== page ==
patient care perspectives
Improving Access to Care for Patients With MDS
Patients with myelodysplastic syndrome (MDS) may have limited mobility or transportation issues that interfere with their ability to receive treatment or participate in clinical trials. This need is recognized, and some initiatives to improve access have been described.
“We would like to one day have mobile units and to be able to provide much of this care in the setting of the patient’s home or somewhere much closer to their home, including being able to check blood, do transfusions, and even administer some oral treatments under supervision at the patient's location. However, that is not yet the reality as of today.”
When you think about patients with MDS and their needs, it is true that access to care can be an issue, and some patients face more obstacles than others. Many of our patients are traveling from a significant distance to receive care, sometimes driving 2 to 3 hours to reach our center. Socioeconomic factors and/or a lack of social support may translate into difficulties with transportation to and from an office for treatment. An initiative to take treatment closer to home has been described in the United Kingdom, where community nurses can deliver azacitidine treatments to patients, blood tests can be performed at home, and transfusions can be arranged at a local hospital or hospice (whichever institution is closer to the patient).
A challenge with implementing home-based models here in the United States is that few treatments are allowed to be given at home. Some oral medications are now available, which is helpful in this regard, but treatments ranging from erythropoiesis-stimulating agents to hypomethylating agents must be administered in an office. There are logistic challenges, even in the monitoring of many patients. We would like to one day have mobile units and to be able to provide much of this care in the setting of the patient’s home or somewhere much closer to their home, including being able to check blood, do transfusions, and even administer some oral treatments under supervision at the patient's location. However, that is not yet the reality as of today.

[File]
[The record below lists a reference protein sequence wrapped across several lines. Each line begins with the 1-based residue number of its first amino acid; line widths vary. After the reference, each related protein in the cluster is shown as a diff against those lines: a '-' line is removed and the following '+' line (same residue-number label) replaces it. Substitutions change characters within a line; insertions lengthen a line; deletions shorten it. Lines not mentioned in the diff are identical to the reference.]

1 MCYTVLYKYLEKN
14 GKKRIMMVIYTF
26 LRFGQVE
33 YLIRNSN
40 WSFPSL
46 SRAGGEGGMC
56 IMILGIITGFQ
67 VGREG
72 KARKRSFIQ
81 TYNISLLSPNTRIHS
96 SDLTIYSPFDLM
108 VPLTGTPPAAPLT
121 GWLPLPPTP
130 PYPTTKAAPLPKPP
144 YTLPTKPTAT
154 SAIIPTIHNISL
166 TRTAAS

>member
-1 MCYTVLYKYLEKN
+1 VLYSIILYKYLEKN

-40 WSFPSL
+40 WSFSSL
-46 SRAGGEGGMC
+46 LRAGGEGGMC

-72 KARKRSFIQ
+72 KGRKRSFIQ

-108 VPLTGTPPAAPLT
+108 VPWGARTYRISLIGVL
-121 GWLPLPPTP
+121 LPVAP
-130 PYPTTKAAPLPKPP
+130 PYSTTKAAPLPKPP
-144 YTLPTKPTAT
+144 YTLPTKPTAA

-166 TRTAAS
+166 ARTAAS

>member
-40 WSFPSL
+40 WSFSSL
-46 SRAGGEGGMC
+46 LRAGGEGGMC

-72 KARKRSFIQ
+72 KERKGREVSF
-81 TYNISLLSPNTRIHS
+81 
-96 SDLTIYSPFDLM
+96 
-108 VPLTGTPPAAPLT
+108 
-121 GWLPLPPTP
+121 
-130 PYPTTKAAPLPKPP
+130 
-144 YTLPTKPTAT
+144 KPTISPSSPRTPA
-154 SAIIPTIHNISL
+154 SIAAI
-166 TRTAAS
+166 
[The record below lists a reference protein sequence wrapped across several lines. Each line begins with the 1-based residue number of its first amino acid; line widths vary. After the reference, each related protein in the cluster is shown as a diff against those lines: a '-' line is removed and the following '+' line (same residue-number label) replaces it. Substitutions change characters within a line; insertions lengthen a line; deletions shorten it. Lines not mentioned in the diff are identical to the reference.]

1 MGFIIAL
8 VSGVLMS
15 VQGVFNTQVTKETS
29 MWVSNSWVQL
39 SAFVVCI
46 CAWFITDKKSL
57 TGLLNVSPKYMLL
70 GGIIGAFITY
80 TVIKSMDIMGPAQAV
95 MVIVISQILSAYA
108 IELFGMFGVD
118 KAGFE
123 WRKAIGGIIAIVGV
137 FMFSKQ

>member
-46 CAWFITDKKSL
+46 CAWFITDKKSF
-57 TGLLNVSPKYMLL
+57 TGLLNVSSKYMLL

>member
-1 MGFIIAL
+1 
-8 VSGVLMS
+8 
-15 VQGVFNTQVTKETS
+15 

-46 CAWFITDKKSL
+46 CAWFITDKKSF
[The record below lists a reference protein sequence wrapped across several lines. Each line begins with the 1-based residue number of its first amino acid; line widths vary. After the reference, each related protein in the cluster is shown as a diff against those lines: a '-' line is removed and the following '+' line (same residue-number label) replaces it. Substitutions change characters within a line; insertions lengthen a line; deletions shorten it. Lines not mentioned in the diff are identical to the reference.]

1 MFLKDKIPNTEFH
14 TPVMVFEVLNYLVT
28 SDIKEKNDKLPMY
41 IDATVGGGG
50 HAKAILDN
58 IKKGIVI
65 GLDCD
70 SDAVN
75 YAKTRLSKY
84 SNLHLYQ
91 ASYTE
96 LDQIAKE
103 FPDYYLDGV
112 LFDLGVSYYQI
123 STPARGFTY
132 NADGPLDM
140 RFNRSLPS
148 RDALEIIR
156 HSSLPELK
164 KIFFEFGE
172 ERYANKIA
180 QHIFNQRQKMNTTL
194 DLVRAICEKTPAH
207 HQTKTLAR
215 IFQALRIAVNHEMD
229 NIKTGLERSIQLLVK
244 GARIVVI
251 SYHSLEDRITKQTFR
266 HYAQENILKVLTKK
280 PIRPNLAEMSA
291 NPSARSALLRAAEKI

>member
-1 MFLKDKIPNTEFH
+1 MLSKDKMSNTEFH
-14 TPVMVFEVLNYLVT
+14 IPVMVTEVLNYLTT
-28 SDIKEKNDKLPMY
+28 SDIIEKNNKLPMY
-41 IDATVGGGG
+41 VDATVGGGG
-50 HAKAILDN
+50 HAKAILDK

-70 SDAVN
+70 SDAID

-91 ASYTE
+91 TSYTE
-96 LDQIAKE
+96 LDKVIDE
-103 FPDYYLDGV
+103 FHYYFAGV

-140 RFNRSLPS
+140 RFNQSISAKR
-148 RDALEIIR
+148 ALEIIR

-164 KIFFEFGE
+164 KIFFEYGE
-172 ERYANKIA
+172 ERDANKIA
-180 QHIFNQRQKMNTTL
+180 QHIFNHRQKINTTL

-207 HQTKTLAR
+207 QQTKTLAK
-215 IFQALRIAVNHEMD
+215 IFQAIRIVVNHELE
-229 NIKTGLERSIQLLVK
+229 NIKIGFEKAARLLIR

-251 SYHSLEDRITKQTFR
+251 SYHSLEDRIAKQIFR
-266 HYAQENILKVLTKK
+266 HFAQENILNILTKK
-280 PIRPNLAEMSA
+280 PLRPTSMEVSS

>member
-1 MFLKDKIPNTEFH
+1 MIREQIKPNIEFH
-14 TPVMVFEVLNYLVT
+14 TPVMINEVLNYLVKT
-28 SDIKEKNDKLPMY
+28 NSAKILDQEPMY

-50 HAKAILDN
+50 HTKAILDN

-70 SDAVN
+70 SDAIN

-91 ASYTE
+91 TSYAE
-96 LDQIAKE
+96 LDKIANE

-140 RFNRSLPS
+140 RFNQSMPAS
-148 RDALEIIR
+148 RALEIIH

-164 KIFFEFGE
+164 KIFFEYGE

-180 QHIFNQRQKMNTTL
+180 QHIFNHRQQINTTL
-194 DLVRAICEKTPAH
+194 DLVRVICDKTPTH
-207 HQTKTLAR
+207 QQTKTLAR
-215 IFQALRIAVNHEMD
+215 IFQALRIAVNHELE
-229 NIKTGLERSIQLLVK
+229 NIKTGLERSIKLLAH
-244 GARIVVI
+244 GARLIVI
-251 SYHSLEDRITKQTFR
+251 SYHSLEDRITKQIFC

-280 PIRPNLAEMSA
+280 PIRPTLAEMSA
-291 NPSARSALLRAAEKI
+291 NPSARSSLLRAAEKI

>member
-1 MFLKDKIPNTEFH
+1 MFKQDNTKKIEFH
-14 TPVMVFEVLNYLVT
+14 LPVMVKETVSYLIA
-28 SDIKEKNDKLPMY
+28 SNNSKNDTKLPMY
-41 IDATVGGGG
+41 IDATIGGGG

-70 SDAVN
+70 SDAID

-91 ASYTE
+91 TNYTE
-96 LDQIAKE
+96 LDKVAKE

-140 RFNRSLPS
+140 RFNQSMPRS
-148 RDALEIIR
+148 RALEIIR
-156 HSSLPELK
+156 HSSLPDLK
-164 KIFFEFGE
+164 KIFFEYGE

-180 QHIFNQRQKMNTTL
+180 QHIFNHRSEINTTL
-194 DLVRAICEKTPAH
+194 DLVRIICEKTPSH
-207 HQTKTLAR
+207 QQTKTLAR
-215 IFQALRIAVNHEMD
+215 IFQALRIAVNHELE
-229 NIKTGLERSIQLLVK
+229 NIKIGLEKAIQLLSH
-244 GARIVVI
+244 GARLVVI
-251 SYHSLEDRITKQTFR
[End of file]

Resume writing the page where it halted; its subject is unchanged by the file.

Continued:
Clinical trial participation in higher-risk MDS may be especially important in all age groups, but this, too, is associated with barriers and access-to-care issues. One of our most significant challenges is getting patients, particularly older individuals, to enroll in clinical trials. Typically, the trials are conducted at tertiary academic centers, and participation often involves more visits and tests than would otherwise be needed. For some patients, clinical trials are just not feasible due to factors such as the patient’s limitations and the logistical requirements of the trial. Troublesome scenarios may arise, such as a patient who may need a caregiver but has no such person for support. Nurse navigators can help with some of the logistics of clinical trial enrollment, but not all. Some creative ways to overcome certain barriers include looking into transportation and lodging for patients who are traveling from a distance.
But part of the challenge in clinical trial access and in treating patients with MDS closer to home is also related to the intrinsic challenge of the disease itself. Patients with MDS and leukemia require a great deal of supportive care, and it can be a relatively unique population because of the severity of the cytopenias.
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Steensma DP, Brunner AM, DeZern AE, et al. Low clinical trial accrual of patients with myelodysplastic syndromes: causes and potential solutions. Cancer. 2018;124(24):4601-4609. doi:10.1002/cncr.31769
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